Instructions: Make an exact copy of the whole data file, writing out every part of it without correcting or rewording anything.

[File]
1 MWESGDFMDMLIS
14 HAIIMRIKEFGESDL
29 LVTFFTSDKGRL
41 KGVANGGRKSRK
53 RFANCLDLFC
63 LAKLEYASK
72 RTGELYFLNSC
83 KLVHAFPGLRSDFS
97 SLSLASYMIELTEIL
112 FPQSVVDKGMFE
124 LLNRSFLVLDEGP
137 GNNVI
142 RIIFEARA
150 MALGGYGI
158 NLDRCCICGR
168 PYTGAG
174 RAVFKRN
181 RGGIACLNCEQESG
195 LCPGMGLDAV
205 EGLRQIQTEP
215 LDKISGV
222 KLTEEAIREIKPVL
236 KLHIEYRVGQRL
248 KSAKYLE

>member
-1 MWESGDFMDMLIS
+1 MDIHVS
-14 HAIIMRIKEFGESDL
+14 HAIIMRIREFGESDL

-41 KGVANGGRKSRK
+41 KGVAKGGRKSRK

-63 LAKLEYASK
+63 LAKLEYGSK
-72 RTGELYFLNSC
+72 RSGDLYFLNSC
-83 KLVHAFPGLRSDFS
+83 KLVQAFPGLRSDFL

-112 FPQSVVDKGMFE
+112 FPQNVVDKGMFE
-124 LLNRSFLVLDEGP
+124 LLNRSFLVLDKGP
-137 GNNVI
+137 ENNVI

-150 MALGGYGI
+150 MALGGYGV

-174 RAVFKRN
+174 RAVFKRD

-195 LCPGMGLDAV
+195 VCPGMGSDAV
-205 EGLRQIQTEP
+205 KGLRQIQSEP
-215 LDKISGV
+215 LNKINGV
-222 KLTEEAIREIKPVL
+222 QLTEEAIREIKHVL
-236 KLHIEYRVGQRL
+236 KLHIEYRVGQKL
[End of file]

1 MWESGDFMDMLIS
14 HAIIMRIKEFGESDL
29 LVTFFTSDKGRL
41 KGVANGGRKSRK
53 RFANCLDLFC
63 LAKLEYASK
72 RTGELYFLNSC
83 KLVHAFPGLRSDFS
97 SLSLASYMIELTEIL
112 FPQSVVDKGMFE
124 LLNRSFLVLDEGP
137 GNNVI
142 RIIFEARA
150 MALGGYGI
158 NLDRCCICGR
168 PYTGAG
174 RAVFKRN
181 RGGIACLNCEQESG
195 LCPGMGLDAV
205 EGLRQIQTEP
215 LDKISGV
222 KLTEEAIREIKPVL
236 KLHIEYRVGQRL
248 KSAKYLE

>member
-1 MWESGDFMDMLIS
+1 MDIHVS
-14 HAIIMRIKEFGESDL
+14 HAIIMRIREFGESDL

-41 KGVANGGRKSRK
+41 KGVAKGGRKSRK

-63 LAKLEYASK
+63 LAKLEYGSK
-72 RTGELYFLNSC
+72 RSGDLYFLNSC
-83 KLVHAFPGLRSDFS
+83 KLVQAFPGLRSDFL

-112 FPQSVVDKGMFE
+112 FPQNVVDKGMFE
-124 LLNRSFLVLDEGP
+124 LLNRSFLVLDKGP
-137 GNNVI
+137 ENNVI

-150 MALGGYGI
+150 MALGGYGV

-174 RAVFKRN
+174 RAVFKRD

-195 LCPGMGLDAV
+195 VCPGMGSDAV
-205 EGLRQIQTEP
+205 KGLRQIQSEP
-215 LDKISGV
+215 LNKINGV
-222 KLTEEAIREIKPVL
+222 QLTEEAIREIKHVL
-236 KLHIEYRVGQRL
+236 KLHIEYRVGQKL